Tom Coburn

Veterans groups continue to criticize U.S. Sen. Tom Coburn (R-Okla.) for objecting to a bill intended to reduce a suicide among military veterans.

Coburn defended his actions on the floor of the chamber, saying the bill would not accomplish its stated goal and duplicates programs that already exist.

OversightAndReform / Flickr Creative Commons

On Monday Oklahoma U.S. Sen.-elect James Lankford announced four committees he'll join when he moves across the U.S. Capitol from the House to the Senate next month.

Lankford has been appointed to the Senate Committees on Appropriation, Homeland Security and Governmental Affairs, the Select Committee on Intelligence, and the Committee on Indian Affairs.

Oklahoma's Tom Coburn delivered an emotional farewell address to his colleagues in the U.S. Senate immediately after Thursday’s vote on the defense authorization bill.

“I have some adamant opposition to some of the things that we’re doing, but nevertheless I will try to put into context my feelings and thoughts about the great privilege that has been granted to me by the people of Oklahoma,” Coburn said to open his remarks.

Oklahoma Senator Tom Coburn, the ranking Republican on the Senate Homeland Security and Governmental Affairs Committee, talks with Chairman Sen. Tom Carper (D-Delaware)
Senate Homeland Security and Governmental Affairs Committee / Facebook

U.S. Sen. Tom Coburn is wrapping up his tenure in Congress with the release of a "Tax Decoder" report that criticizes hundreds of billions of dollars in federal tax expenditures, often for what he says are wealthy individuals and businesses.

Coburn held a news conference Tuesday in Washington for the release of the 320-page report that highlights tax fraud and the increasingly complicated nature of the federal tax code.

Oklahoma Senator Tom Coburn, the ranking Republican on the Senate Homeland Security and Governmental Affairs Committee, talks with Chairman Sen. Tom Carper (D-Delaware)
Senate Homeland Security and Governmental Affairs Committee / Facebook

U.S. Sen. Tom Coburn (R-Okla.) says the federal government should have no role in the country's local and state police forces.

Homeland Security, Justice, and Defense department senior officials testified Tuesday before a Senate Homeland Security and Governmental Affairs Committee oversight hearing.

Roman Burleson / U.S. Senate

In January, U.S. Sen. Tom Coburn (R-Okla.) surprised political observers and constituents when he announced he would step down with two years left on his second term.

The state’s junior Republican – who’s also a practicing physician – has earned the nickname “Dr. No” for being one of the chamber’s most ardent budget and debt hawks.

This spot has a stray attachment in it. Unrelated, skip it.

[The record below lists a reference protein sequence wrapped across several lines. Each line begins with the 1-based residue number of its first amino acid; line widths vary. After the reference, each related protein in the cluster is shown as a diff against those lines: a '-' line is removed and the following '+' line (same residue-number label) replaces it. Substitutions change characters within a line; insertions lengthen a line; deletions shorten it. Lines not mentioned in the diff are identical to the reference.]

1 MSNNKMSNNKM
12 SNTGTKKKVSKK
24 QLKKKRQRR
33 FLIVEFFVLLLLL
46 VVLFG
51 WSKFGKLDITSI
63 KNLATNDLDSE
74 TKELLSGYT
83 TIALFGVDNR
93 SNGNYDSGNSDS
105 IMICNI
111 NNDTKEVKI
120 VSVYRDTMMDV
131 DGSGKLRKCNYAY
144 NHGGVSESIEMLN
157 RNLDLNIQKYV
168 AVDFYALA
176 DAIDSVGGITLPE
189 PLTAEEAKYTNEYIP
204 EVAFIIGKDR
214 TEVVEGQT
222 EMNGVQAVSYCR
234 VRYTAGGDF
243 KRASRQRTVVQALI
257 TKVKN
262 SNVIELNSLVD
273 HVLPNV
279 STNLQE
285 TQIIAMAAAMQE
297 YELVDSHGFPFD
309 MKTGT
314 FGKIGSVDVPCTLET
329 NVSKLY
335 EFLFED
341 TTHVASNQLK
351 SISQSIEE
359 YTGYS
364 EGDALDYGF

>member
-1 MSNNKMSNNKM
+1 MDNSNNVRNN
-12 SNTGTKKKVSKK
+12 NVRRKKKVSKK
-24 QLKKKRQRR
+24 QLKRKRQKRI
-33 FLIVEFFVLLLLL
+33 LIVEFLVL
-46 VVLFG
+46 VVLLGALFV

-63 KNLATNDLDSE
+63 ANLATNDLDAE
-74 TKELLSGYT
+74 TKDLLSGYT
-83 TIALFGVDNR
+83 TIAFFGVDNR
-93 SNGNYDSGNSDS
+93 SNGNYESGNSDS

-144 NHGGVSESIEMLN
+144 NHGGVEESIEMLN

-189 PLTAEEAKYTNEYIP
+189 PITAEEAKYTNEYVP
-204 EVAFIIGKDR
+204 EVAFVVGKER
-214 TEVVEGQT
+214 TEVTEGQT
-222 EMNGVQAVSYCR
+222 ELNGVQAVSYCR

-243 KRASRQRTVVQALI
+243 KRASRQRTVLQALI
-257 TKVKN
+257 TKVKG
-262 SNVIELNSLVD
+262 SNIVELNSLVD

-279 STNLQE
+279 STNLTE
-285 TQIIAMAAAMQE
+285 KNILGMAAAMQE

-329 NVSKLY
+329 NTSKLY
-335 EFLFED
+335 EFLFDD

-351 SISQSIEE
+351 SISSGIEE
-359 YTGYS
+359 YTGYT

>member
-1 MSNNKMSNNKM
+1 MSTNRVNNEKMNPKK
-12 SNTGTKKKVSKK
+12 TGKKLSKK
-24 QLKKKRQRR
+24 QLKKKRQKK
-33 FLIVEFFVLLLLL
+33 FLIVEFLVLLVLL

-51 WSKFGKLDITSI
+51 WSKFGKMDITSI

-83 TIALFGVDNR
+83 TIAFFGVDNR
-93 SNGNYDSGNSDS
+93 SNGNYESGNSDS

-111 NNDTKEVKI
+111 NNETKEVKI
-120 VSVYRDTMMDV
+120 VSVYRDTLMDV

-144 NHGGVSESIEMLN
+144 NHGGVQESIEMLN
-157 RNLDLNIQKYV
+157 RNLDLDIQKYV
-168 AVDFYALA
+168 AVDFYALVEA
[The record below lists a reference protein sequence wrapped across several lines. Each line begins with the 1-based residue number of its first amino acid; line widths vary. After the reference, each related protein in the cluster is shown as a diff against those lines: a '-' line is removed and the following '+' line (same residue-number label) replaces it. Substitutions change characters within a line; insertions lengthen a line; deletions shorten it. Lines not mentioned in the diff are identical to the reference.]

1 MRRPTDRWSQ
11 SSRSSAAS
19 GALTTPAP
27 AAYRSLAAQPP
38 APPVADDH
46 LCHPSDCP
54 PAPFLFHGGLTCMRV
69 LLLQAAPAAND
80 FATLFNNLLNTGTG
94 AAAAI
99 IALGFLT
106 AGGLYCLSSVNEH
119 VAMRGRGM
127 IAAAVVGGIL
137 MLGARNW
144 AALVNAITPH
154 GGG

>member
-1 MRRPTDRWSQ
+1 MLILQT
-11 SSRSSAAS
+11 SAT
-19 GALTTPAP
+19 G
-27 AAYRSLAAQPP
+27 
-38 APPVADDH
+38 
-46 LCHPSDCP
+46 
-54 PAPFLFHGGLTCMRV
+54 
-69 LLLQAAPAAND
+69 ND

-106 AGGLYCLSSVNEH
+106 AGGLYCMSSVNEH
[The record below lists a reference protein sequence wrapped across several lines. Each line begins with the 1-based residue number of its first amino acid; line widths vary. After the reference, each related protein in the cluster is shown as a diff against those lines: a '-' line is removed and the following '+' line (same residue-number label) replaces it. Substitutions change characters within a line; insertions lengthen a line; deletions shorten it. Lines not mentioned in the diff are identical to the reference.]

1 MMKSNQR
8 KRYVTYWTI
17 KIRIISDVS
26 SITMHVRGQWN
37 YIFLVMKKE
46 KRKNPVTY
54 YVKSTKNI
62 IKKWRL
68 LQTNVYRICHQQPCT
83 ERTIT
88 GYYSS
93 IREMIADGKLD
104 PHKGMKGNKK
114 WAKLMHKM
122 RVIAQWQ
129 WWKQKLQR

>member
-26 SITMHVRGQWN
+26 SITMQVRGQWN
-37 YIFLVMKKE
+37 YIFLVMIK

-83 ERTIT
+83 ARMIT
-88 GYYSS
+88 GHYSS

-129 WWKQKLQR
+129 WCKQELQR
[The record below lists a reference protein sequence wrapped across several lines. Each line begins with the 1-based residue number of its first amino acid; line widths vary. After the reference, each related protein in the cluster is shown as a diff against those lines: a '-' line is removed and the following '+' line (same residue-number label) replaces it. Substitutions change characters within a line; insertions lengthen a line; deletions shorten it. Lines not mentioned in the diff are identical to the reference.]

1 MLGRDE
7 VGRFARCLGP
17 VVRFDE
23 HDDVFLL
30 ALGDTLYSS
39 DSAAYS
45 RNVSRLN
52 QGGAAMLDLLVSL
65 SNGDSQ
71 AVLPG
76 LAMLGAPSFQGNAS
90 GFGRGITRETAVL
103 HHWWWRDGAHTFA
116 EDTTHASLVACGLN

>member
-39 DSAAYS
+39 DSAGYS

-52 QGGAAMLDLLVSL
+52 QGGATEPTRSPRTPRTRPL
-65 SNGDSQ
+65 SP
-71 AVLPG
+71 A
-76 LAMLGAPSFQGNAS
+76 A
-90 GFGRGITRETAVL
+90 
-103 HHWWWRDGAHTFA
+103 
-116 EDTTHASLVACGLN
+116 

Coburn will return to private life at the end of the current session before the first of the year, and throughout August he’s holding his final series of town hall meetings across Oklahoma.

U.S. Senate Committee on Homeland Security & Governmental Affairs

U.S. Sen Tom Coburn (R-Okla.) told a senior Obama administration official Wednesday the Department of Health and Human Services should've allowed U.S. Rep. Jim Bridenstine (R-Okla. 1) access to a facility at Fort Sill housing more than 1,000 unaccompanied minors who crossed the southern U.S. border.

Oklahoma's U.S. House delegation.
U.S. Rep. James Lankford / Facebook

Members of Oklahoma's Republican congressional delegation are praising the U.S. Supreme Court's decision in a case involving Oklahoma City-based Hobby Lobby.

U.S. Sens. Tom Coburn and Jim Inhofe issued statements Monday in support of the court's decision and praising the company's owners, the Green family. U.S. Reps. Jim Bridenstine, Tom Cole, and James Lankford also hailed the ruling as one in favor of religious liberty.

Medill DC / Flickr Creative Commons

U.S. Sen Tom Coburn (R-Okla.) says a new report will expose more weaknesses at Veterans Affairs Department hospitals, including disappearing doctors and staff members.

U.S. Senate Democrats / Flickr Creative Commons

U.S. Sen. Tom Coburn hasn't officially endorsed any of the seven Republicans seeking to replace him, but he is criticizing an attack ad against James Lankford, one of the leading candidates.

In a statement issued Thursday, Coburn criticized the ads by independent groups like the Senate Conservatives Fund and Oklahomans for a Conservative Future that support GOP challenger T.W. Shannon. Coburn said the ads "aren't truthful" and mischaracterize Lankford's record.

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